NBN Co Blog
Fri 29 JUNComment
Technological breakthroughs no threat to NBN
Posted on Friday 29 June 2012 by Gary McLaren
Science is thrilling and we are all beneficiaries of advances in technology. But breathless headlines that suggest each latest technological breakthrough in communications is going to make the NBN redundant are extremely wide of the mark.
Yesterday came the news that scientists in California had found a way to transmit data 85,000 times faster than current broadband speeds by twisting beams of light.
It led to renewed criticism that NBN Co was risking taxpayers' money by building a communications network with fibre optic cable at its core. Fibre, the argument goes, might be easily be overtaken by another breakthrough on the technological horizon.
In the eyes of The Punch, the publication that ran the article, the experiment was evidence that by pressing ahead with the NBN in its present form, Australia was "naive, underprepared and under-committed".
In fact, it proves the exact opposite.
The media report omitted a key detail: that the total length over which the researchers were able to transmit the data was a grand total of one metre. As Australian Popular Science noted dryly, that makes "the achievement somewhat lacklustre from a practicality perspective". In the context of an island continent 7.6 million square kilometers in size, I'd say that's putting it mildly.
That's not to diminish the work of the team at the University of Southern California. Or the achievement of scientists in Germany last year who broke the world record for the fastest transfer of data over a single fibre optic cable. Or the research by another Californian into faster wireless data services (that to its critics defies the laws of physics).
However new communications technologies are often conceived in labs many years in advance of being commercialised. They also requires widespread acceptance from equipment manufacturers and network operators before any commercially available services can be contemplated.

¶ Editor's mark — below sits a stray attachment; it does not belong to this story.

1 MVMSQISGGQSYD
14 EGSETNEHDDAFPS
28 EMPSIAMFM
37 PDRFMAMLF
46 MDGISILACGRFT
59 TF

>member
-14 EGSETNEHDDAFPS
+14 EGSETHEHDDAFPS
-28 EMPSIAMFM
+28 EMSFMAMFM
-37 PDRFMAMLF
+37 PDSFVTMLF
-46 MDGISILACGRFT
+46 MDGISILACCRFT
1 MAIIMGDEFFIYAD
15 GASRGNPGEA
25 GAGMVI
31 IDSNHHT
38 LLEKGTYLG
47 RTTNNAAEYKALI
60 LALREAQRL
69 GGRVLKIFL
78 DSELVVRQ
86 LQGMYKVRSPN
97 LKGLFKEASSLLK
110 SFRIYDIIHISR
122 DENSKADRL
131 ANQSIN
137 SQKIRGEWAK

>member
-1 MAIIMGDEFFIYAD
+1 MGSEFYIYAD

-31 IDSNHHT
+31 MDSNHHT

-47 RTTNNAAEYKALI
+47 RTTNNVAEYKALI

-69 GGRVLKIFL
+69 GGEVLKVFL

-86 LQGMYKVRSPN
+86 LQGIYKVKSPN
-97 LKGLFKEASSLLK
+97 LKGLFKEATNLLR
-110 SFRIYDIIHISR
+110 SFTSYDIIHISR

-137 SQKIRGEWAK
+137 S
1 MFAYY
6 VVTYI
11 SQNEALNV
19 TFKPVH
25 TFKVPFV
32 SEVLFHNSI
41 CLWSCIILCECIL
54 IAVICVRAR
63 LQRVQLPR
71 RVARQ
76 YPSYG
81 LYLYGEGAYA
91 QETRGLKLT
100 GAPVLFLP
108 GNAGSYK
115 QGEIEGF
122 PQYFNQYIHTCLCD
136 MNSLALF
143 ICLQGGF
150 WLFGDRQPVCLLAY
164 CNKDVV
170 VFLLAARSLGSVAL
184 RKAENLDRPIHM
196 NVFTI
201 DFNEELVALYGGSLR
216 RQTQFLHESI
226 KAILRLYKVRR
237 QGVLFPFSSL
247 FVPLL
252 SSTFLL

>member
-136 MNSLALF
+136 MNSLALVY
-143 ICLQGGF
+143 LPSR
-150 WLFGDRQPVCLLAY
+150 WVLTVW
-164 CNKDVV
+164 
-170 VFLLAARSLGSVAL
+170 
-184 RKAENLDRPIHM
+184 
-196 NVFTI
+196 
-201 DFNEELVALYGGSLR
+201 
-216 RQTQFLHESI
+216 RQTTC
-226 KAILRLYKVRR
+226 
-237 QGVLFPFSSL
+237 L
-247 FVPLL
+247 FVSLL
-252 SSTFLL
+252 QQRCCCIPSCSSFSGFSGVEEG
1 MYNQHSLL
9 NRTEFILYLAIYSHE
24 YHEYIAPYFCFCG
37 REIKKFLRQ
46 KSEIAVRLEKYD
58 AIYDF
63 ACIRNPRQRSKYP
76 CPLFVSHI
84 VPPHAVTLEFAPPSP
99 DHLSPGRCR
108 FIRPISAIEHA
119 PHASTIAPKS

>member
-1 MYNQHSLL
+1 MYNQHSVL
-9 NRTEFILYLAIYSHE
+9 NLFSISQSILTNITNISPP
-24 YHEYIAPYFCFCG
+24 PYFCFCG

These technologies are barely off the drawing board. None of them has widespread acceptance. There are no equipment manufacturing deals. There is no device ecosystem that telecommunications companies could use.
In short, they pose no threat to the NBN.
Fibre optic technology was first commercialised in the 1970s. It remains unbeaten as the fastest commercially-available technology to connect homes and businesses across a country to the Internet.
At the same time the amount of data people are transferring across communications networks continues to grow. The latest study by networking giant Cisco estimates that in four years' time global internet protocol traffic will reach an annual run rate of 1.3 zetabytes - the equivalent of 38 million DVDs being downloaded simultaneously every hour.
The old-fashioned copper telephone network that we're forced to rely on today would find itself increasingly unable to cope. This country ranks 21st in the world for wired broadband penetration, which is hardly surprising on a network where the speeds you can receive are largely dependent on how far away you live from the nearest telephone exchange.
The fibre optic National Broadband Network will deliver speeds of up to 1 gigabit per second, at least ten times faster than anything residential consumers can currently access in Australia. Those speeds will be available not just to city dwellers but to homes, farms and businesses across the vast majority of the country.
Broadband signals travel down the fibre at the speed of light. The only limitation on the speed with which the ones and zeros can be reassembled into pictures, video and words is the NBN box at either end of the link and the capabilities of the home computer and networking gear.
Indeed, the backbone of the NBN, the so-called transit network of large cables that will traverse the nation, is capable of speeds much faster than that: up to 9.6 Terabits per second. This is commercial equipment using 96 beams of light on a single fibre each able to carry 100Gbps.
As communications technology improves, so too will the internet speeds that can be received in the home and the amount of data that can be carried over the network we are building today. That's as true for the fixed-wireless and satellite broadband services that will serve regional and remote parts of Australia as it is for the fibre network.
The real danger for the Australia would be to do as our critics suggest, which is to delay universal broadband adoption until the next big thing in technology comes along. That'd be like sticking with a horse and buggy while the rest of the world is driving motor cars on the off-chance that the car yard might one day stock Jetsons space cars.
I agree with Claire Connelly that Australia must be innovative. It must lead the way in the digital revolution. And that's what the NBN will allow.
The NBN is being built by people immersed in the latest in advances in telecommunications. The world-leading technology that's being rolled out is fully upgradeable so it can meet Australia's needs for decades to come and ensure we can play a leading role in the digital economy in the region and the world.
This post first appeared on The Punch.
When we talk about speeds delivered over the National Broadband Network, we are referring to the wholesale speed to telephone and internet service providers. The speed you can achieve, and services you can use, on your individual connection will depend on many factors including the services you subscribe to, the software and communication protocols you use, quality of your equipment and connection to your home/business, the broadband plans offered by your telephone or internet provider and how it designs its network to cater for multiple users.